dynamo process, although it is hard to make a confident prediction for
such a complex problem. The characteristic dynamo amplification time
$t_{da}$ may be as short as
$$t_{da} \sim {R \over u} , \eqno(3.9.13)$$
which will generally be very much less than the age of an astronomical
object. If it were proper to speak of eigenmodes of ${\vec B}$ when
${\vec v}$ is a fluctuating quantity, the exponential growth of even a
single eigenmode would soon lead to very large ${\vec B}$.
Once the magnetic stress, of magnitude $B^{2}/8\pi$, becomes comparable
to the hydrodynamic stress $\rho u^{2}$, it is likely that it will
alter the flow pattern so that exponential amplification of the
magnetic field will cease. This is necessary on energetic grounds,
because the fluid motion will then no longer possess enough energy to
amplify the field rapidly. It is often assumed that in a turbulent
conducting fluid the field will be amplified until this condition is
met, so that the field may be estimated
$${B^{2} \over 8 \pi} \sim \rho u^{2} . \eqno(3.9.14)$$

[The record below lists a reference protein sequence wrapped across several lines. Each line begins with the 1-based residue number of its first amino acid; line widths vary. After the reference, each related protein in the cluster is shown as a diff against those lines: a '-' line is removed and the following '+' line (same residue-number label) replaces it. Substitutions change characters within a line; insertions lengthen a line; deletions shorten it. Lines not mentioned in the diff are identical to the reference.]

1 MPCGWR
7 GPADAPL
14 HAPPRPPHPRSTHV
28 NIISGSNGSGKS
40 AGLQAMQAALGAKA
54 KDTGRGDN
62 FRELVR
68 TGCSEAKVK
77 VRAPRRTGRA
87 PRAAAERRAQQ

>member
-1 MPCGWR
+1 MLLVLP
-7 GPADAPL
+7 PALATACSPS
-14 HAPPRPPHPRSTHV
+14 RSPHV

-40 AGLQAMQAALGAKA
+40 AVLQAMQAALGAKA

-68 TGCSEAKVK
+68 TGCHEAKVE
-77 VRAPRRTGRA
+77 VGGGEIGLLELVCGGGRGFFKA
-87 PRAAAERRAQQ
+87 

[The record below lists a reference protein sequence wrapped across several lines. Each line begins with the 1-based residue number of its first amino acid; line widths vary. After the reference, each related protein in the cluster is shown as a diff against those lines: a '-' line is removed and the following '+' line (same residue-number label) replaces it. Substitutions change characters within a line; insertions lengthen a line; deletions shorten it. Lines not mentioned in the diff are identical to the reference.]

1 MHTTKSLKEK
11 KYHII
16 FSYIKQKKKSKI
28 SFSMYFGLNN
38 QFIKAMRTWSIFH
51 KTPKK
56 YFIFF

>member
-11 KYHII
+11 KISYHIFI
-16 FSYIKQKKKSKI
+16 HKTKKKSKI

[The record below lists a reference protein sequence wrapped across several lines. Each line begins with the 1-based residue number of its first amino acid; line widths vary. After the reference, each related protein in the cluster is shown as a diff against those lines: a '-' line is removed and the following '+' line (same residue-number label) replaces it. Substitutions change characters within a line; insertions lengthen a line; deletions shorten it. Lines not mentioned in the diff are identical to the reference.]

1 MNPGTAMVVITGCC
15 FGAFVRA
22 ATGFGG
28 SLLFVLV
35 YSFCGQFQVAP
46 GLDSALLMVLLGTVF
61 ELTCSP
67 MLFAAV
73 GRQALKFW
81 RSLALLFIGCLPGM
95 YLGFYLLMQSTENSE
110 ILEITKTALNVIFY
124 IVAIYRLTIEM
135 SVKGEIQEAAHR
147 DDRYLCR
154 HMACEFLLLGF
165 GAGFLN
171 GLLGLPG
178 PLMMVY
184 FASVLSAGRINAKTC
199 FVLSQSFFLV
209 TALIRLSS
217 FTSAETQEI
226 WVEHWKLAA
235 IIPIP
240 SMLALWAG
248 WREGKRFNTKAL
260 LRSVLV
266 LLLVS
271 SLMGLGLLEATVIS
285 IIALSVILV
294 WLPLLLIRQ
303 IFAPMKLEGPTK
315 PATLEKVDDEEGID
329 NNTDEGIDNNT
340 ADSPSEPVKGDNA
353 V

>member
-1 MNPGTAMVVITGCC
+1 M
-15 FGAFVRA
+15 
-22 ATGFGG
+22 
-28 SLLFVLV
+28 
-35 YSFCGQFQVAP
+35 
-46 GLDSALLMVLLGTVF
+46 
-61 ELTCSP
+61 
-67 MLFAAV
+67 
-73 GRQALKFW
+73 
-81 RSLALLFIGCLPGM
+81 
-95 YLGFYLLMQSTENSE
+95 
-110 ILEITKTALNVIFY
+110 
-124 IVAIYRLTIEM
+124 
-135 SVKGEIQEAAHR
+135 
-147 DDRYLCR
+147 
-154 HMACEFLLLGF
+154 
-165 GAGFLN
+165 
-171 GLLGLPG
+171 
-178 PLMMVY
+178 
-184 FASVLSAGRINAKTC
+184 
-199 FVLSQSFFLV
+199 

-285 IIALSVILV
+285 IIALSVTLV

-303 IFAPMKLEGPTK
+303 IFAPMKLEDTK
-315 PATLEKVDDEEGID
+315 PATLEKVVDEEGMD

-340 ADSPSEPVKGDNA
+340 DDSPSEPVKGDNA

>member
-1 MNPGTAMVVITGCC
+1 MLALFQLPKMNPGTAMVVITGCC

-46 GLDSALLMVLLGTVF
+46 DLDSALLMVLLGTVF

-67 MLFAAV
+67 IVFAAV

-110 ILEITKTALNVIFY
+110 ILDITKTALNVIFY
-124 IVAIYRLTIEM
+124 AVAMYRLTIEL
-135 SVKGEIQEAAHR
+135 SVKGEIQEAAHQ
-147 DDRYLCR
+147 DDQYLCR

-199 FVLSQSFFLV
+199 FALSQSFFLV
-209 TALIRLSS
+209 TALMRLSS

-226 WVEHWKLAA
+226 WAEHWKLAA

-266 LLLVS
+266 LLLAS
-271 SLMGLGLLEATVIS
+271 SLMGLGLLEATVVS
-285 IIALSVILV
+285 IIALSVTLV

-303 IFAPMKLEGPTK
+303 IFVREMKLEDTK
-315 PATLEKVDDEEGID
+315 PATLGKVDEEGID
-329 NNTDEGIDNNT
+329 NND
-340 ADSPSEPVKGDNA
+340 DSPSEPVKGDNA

The best observed turbulent conducting flow is probably that of the
Solar convective zone. The magnetic field there reaches the values
implied by (3.9.14) in sunspots, where it also apparently suppresses
the convective motion, in agreement with expectation. Elsewhere on the
visible Solar surface the field is much less, in disagreement with
(3.9.14). The nondegenerate stars with the largest surface magnetic
fields appear to be those whose surfaces are only slightly unstable
against convection, or are weakly stable, while an argument based on
(3.9.14) would suggest that stars with the most vigorous surface
convection should have the strongest fields. In contrast, (3.9.14)
appears to approximately describe the magnitude of interstellar fields.
The only simple summary is that the real world is not simple, and that
this estimate should be used with great skepticism.
\goodbreak
\vskip 2\baselineskip plus2\baselineskip
\goodbreak
\noindent
{\bf 3.9.4} \us{Seed Fields} \quad Exponential growth by a dynamo
process is almost, but not quite, a complete solution to the problem of
the origins ot magnetic fields in astrophysics. There must still be
a seed field to be amplified, although its magnitude may be
extremely small. There are a number of ways in which such a seed field
may be produced. It is a general property of pressure gradients in
ionized gases that they produce small charge densities and electric
fields. To demonstrate this, consider the separate equations of
hydrostatic equilibrium for electrons and ions in a uniform
gravitational field ${\vec g}$, or subjected to a uniform acceleration
$-{\vec g}\,$:
$$\eqalignno{\nabla P_{i}&= n_{i}m_{i}{\vec g} + n_{i}q_{i}{\vec E} +
{\vec F}_{i} &(3.9.15a)\cr \nabla P_{e}&= n_{e}m_{e}{\vec g} + n_{e}